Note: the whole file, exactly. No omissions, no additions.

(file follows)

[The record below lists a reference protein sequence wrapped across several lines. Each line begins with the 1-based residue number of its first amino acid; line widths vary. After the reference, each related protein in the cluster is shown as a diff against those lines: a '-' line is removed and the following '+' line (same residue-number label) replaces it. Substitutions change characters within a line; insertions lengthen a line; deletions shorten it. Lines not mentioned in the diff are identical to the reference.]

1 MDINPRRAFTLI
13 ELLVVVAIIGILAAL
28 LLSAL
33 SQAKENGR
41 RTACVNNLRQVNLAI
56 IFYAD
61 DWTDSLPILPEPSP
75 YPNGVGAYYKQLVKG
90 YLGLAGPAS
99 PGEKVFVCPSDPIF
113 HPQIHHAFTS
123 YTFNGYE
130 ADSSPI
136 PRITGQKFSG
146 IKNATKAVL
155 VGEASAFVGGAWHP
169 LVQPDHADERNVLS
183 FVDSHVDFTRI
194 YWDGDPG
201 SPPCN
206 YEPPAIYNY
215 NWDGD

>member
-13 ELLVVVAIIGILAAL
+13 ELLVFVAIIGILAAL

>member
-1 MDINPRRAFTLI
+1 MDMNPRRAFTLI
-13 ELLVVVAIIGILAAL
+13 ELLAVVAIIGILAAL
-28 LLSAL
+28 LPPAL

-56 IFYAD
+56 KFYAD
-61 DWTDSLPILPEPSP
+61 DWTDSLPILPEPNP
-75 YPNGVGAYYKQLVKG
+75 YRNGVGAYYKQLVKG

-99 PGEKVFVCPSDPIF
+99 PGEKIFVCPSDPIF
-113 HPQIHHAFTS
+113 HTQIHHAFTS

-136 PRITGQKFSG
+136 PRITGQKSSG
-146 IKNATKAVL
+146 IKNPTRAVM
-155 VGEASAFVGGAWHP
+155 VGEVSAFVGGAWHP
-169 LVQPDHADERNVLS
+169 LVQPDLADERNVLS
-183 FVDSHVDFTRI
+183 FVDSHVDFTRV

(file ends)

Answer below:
[The record below lists a reference protein sequence wrapped across several lines. Each line begins with the 1-based residue number of its first amino acid; line widths vary. After the reference, each related protein in the cluster is shown as a diff against those lines: a '-' line is removed and the following '+' line (same residue-number label) replaces it. Substitutions change characters within a line; insertions lengthen a line; deletions shorten it. Lines not mentioned in the diff are identical to the reference.]

1 MDINPRRAFTLI
13 ELLVVVAIIGILAAL
28 LLSAL
33 SQAKENGR
41 RTACVNNLRQVNLAI
56 IFYAD
61 DWTDSLPILPEPSP
75 YPNGVGAYYKQLVKG
90 YLGLAGPAS
99 PGEKVFVCPSDPIF
113 HPQIHHAFTS
123 YTFNGYE
130 ADSSPI
136 PRITGQKFSG
146 IKNATKAVL
155 VGEASAFVGGAWHP
169 LVQPDHADERNVLS
183 FVDSHVDFTRI
194 YWDGDPG
201 SPPCN
206 YEPPAIYNY
215 NWDGD

>member
-13 ELLVVVAIIGILAAL
+13 ELLVFVAIIGILAAL

>member
-1 MDINPRRAFTLI
+1 MDMNPRRAFTLI
-13 ELLVVVAIIGILAAL
+13 ELLAVVAIIGILAAL
-28 LLSAL
+28 LPPAL

-56 IFYAD
+56 KFYAD
-61 DWTDSLPILPEPSP
+61 DWTDSLPILPEPNP
-75 YPNGVGAYYKQLVKG
+75 YRNGVGAYYKQLVKG

-99 PGEKVFVCPSDPIF
+99 PGEKIFVCPSDPIF
-113 HPQIHHAFTS
+113 HTQIHHAFTS

-136 PRITGQKFSG
+136 PRITGQKSSG
-146 IKNATKAVL
+146 IKNPTRAVM
-155 VGEASAFVGGAWHP
+155 VGEVSAFVGGAWHP
-169 LVQPDHADERNVLS
+169 LVQPDLADERNVLS
-183 FVDSHVDFTRI
+183 FVDSHVDFTRV